It’s common for people to seek counseling for anger management, especially when they’ve come to a point in their life where even the smallest things upset them. While feelings of anger are completely valid in certain circumstances, the actions we take dictated by that anger are sometimes inappropriate, uncalled for, or dangerous.
When suffering from addiction, it’s easier for our inhibitions to be lowered, which causes us to act on certain feelings in ways we normally wouldn’t. Not being able to control your anger can impact your relationships and work-life and lead to legal trouble. According to some studies, it can also have physical effects on our health, like cardiovascular disease, diabetes, or psychological disorders.
It’s hard to know what causes anger management issues. For some, they may just be naturally irritable. Common struggles that perpetuate anger issues include stress and anxiety, depression, general mental instability, or problems with personal relationships. Regardless of how you do it, managing your anger is essential, especially to prevent it from ruling our choices and actions. This is especially true when suffering from addiction. If you or someone close to you is struggling from addiction, seeking recovery, and looking to improve upon anger management issues as well, The Ohana Addiction Treatment Center can help you today.
Recognizing When Your Anger Is a Problem
For some, seeing the lines between severe anger issues and just blowing off steam can be blurred. A prime example is road rage. Admittedly, having road rage can cause many problems, even putting people’s lives at risk. It’s generally not a good thing for us to experience; yet, it is pretty common. The issue comes when the littlest thing sets someone off very easily.
The problem with feeling anger is when it’s too intense or frequent and happens easily, mostly at inappropriate levels. According to the Substance Abuse and Mental Services Administration (SAMHSA) in their anger management manual, frequent and intense anger causes physical strain and, when prolonged, these episodes of range cause parts of the nervous system to become “highly activated,” leading to increased blood pressure and heart rate or a weakened immune system.
As mentioned, the inability to control your anger can lead to legal problems. In their anger management manual, SAMHSA indicated that violence due to anger may lead to being arrested, the loss of your job, or severely hurting others, not to mention yourself. People often say things they shouldn’t during fits of rage. Even if what we’re trying to say conveys how we’re feeling accurately, being hurtful about it will affect your relationships, cause resentment, and may even make you or others feel alienated.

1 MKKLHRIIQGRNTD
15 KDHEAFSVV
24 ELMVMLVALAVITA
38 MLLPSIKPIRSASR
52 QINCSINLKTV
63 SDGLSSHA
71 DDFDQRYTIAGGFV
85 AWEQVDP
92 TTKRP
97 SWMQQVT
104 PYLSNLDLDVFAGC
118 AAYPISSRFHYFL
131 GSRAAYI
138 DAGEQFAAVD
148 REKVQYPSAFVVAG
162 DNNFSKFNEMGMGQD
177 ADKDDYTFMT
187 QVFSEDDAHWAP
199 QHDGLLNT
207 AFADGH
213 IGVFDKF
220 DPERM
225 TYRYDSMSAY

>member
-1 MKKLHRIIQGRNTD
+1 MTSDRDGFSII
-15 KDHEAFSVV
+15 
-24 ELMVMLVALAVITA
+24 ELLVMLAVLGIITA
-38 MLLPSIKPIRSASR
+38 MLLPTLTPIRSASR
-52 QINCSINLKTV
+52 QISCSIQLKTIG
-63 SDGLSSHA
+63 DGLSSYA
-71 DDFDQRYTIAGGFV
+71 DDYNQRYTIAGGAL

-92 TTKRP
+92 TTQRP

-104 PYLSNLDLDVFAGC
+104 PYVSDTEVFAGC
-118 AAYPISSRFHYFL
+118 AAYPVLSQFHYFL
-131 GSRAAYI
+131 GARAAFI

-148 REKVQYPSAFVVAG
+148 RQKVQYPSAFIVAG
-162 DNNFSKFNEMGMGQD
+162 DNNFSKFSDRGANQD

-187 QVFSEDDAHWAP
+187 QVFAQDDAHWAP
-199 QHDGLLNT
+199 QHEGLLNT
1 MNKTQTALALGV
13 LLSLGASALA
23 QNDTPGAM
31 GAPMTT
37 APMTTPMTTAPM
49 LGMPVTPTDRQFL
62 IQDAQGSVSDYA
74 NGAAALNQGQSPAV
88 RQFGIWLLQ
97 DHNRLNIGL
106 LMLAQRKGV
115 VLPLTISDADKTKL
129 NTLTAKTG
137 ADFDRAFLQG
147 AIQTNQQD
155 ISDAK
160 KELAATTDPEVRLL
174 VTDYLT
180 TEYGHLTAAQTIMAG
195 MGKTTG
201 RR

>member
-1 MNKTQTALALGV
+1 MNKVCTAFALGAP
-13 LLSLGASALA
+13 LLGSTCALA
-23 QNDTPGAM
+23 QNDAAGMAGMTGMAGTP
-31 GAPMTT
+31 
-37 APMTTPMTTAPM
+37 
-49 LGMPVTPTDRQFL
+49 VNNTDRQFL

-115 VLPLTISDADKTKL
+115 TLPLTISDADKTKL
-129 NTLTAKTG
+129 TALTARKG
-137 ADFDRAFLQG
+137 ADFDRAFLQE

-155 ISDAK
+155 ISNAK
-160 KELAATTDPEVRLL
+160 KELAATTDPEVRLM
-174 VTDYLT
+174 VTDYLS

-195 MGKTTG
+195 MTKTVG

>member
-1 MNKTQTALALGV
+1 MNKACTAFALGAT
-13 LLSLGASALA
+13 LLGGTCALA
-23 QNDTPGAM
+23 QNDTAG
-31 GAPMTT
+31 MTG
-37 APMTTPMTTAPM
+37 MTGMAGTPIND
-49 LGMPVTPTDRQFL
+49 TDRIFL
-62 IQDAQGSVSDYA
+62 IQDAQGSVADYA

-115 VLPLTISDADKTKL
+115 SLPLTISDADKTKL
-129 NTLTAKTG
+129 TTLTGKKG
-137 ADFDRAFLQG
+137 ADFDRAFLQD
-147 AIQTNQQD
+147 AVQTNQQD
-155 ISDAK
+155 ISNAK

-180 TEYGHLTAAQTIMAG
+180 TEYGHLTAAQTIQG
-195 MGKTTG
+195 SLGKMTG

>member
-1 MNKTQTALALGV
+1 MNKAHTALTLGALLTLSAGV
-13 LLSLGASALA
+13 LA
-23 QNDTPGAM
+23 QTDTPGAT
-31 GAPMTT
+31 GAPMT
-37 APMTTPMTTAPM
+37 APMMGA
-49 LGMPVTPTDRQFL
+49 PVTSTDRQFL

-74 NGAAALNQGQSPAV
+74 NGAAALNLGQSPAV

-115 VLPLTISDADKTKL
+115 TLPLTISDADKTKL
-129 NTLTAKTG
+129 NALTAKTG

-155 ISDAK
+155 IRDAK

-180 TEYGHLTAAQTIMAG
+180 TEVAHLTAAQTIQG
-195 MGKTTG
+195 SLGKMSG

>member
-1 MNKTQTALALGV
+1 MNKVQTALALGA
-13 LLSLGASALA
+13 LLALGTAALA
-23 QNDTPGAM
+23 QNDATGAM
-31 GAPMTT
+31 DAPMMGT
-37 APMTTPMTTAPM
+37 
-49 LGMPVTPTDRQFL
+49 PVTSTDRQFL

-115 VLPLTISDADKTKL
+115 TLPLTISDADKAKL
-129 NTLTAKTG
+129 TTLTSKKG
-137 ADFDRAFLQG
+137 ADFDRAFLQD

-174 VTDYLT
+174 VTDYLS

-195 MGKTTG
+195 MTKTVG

The Connection Between Anger and Addiction
Individuals often fall into a toxic cycle when feeling anger and struggling with addiction. Many people experience anger healthily but, when addiction or substance use disorder (SUD) are involved, it can exacerbate the effects of anger-filled reactions. The cycle people suffer from is using drugs or alcohol to deal with feelings of anger, and substance use makes the feelings even worse. The combination can be volatile and can reap even worse effects when people make decisions while being blind with rage and under the influence.
During addiction treatment, clients can learn to end the cycle of toxicity. For starters, once detoxed from an addictive substance, you can begin thinking and seeing clearer as your mind reconnects with your body. Through behavioral therapy, group therapy, and relapse prevention, you’ll learn more about yourself, your struggles, and how to get better. By learning to cope with your anger, you’ll be able to better control the emotion as you continue living your life of recovery.
Healthy Ways to Channel and Cope With Anger
There are many ways for you to cope with your anger and channel it into something healthy. Many of these methods can be done on your own.
For example, physical activity can be a great stress reliever and helps you manage anger and frustration. It’s also helpful to develop creative coping outlets like painting, playing an instrument, or any other creative hobby. Another method implemented by many is journaling. Putting your feelings onto paper can help people feel free of them. While it may not fix the problems causing your anger, it’ll help you to focus on the core of that anger and handle it better.
Outside of treatment, people can attend anger management classes or try therapy to learn anger management skills. Addiction treatment is the perfect time to begin learning those new skills. In particular, the holistic treatment program of The Ohana will help to treat you in a whole-person approach.
If managing your anger is a primary goal, our team will work with you to integrate it into your individualized treatment plan. If addiction and anger have put you on a path with health problems, legal trouble, or a heightened struggle with addiction, let The Ohana start you on your recovery adventure today.